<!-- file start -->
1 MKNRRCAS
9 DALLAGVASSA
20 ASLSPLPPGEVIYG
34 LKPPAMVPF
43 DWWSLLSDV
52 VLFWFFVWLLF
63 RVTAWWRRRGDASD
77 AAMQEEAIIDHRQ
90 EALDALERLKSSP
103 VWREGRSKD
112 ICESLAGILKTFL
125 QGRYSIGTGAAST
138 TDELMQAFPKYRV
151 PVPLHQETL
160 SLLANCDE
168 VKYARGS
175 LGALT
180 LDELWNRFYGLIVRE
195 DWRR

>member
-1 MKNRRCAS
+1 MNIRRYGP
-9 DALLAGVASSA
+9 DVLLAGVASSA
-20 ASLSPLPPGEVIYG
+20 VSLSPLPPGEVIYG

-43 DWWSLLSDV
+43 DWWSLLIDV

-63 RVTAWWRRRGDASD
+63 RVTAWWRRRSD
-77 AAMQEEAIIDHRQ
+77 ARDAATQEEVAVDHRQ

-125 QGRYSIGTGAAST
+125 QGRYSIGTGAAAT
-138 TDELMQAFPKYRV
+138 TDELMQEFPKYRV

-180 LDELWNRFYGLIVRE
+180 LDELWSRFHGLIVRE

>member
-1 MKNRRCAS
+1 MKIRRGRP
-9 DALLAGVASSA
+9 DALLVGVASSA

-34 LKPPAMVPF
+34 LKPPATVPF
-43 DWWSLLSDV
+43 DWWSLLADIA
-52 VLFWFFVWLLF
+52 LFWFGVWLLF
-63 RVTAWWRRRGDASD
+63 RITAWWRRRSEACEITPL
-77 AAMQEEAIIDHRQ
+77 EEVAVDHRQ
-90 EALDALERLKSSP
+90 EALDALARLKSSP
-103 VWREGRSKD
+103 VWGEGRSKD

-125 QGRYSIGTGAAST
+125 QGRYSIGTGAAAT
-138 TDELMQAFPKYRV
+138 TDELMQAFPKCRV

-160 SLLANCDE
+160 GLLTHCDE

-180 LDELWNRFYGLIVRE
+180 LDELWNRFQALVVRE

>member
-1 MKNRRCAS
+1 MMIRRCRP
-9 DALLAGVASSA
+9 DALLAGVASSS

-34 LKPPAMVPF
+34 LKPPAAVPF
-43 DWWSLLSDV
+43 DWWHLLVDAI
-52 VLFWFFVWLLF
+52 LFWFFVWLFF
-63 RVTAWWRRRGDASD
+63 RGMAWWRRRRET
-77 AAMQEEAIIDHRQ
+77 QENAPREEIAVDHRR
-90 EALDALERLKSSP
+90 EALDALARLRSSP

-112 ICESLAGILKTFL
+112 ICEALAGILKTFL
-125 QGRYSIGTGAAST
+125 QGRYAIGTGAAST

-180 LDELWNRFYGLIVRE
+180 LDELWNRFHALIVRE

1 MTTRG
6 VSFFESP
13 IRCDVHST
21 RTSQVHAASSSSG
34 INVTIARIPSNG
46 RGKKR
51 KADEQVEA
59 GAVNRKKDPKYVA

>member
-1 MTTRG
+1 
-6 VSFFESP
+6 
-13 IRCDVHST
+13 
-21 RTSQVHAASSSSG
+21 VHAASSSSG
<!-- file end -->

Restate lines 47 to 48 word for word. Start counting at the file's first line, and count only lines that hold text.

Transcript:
+43 DWWSLLADIA
-52 VLFWFFVWLLF